University of Maryland Chaos Is Rooted in Lofty Sports Goals


University of Maryland Chaos Is Rooted in Lofty Sports Goals

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At a “Justice for Jordan” rally Thursday on the University of Maryland’s College Park campus, the raw emotions around the death of the football player Jordan McNair were evident.CreditCreditPatrick Semansky/Associated Press
  • Nov. 2, 2018

Six years ago, the University of Maryland announced with great fanfare that it had made a leap to one of the nation’s most powerful athletic conferences, a move that carried the promise of riches and prestige.

This week, the gambit blew up in spectacular fashion over three tumultuous days during which the president announced his retirement, the football coach was fired and the chairman of the university’s governing board resigned.

The trigger was the death in June of a football player named Jordan McNair from heatstroke, after a hard-charging practice on a sweltering spring day.

The resulting controversy became a power struggle fed by enormous financial and political pressures. And hovering over it all was the death of a 19-year-old and the question of who at the University of Maryland would be held responsible.

Ultimately, the week’s turbulence brought to the fore tensions among those trying to protect a big-time college athletic program and those who feared that the handling of Mr. McNair’s death was severely damaging the university’s image and a $1.5 billion fund-raising campaign aimed at elevating the school’s academic standing.

“We have got politicians involved, students upset and the public wondering what’s going on,” said Mike Freiman, a former president of the Terrapin Club, an athletic donors’ organization.

A three-way battle was waged among the university president, Wallace D. Loh; the football coach, D.J. Durkin; and the politically connected chairman of the Board of Regents, James T. Brady. By the end of the week, Mr. Durkin and Mr. Brady were out, and Mr. Loh was headed into retirement at the end of the academic year.

The governor, Larry Hogan, a Republican seeking re-election in a blue state, also entered the fray. As public pressure mounted, with university donors growing upset and his Democratic challenger denouncing his inaction, Governor Hogan voiced his displeasure about how the board was handling the crisis.

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Wallace D. Loh, left, the University of Maryland president, and James T. Brady, chairman of the university’s governing board, at a news conference on Tuesday, when it was announced that the football coach, D.J. Durkin, would keep his job. Loh fired the coach the next day.CreditPatrick Semansky/Associated Press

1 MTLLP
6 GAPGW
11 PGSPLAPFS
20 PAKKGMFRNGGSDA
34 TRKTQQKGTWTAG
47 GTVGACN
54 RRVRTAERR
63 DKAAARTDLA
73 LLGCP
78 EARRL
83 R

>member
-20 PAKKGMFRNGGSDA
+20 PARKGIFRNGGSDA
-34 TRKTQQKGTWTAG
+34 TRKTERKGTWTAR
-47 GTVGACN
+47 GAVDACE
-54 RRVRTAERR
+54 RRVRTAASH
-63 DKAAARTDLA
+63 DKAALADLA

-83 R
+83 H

The trouble grew on Tuesday after the board announced, as Mr. Loh looked on visibly upset, that Mr. Durkin would remain as the school’s coach, despite a report highly critical of the football program’s culture.

Mr. Loh, who had pushed for the move to the Big Ten, wanted to dismiss Mr. Durkin but was overruled by the board, led by Mr. Brady.

Yet the public furor over Mr. Durkin keeping his job while Mr. Loh would be departing next year emboldened Mr. Loh to buck the board’s wishes and fire Mr. Durkin on Wednesday. Mr. Brady stepped down the next day, having lost the support of Governor Hogan, whose campaign he ran in 2014.

This account of the last week of maneuvering is based on interviews with more than a dozen people close to the process, most of whom declined to be identified because they were not authorized to speak publicly about private conversations. Through representatives, Mr. Loh and Mr. Durkin declined to comment.

Late last week, the 17-member board met at the University System of Maryland headquarters in Baltimore. It received Mr. Loh, Damon Evans, the athletic director, and Mr. Durkin one by one.

The meeting was intended to resolve a crisis that started with Mr. McNair’s death and snowballed after an ESPN article in August portrayed the program as one in which staff members humiliated and bullied players in a way that has fallen out of favor in big-time college football.

After that ESPN report, the university suspended two athletic trainers and reached an agreement for the resignation of the strength coach, Rick Court — who was depicted in the article as the ringleader of a “toxic culture.”

The report also noted that some players had taken issue with Mr. Durkin’s intense style and the fact that Mr. Court was one of his first hires.

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Maryland players bowing to McNair’s number before a home game last Saturday against Illinois.CreditTommy Gilligan/USA Today Sports, via Reuters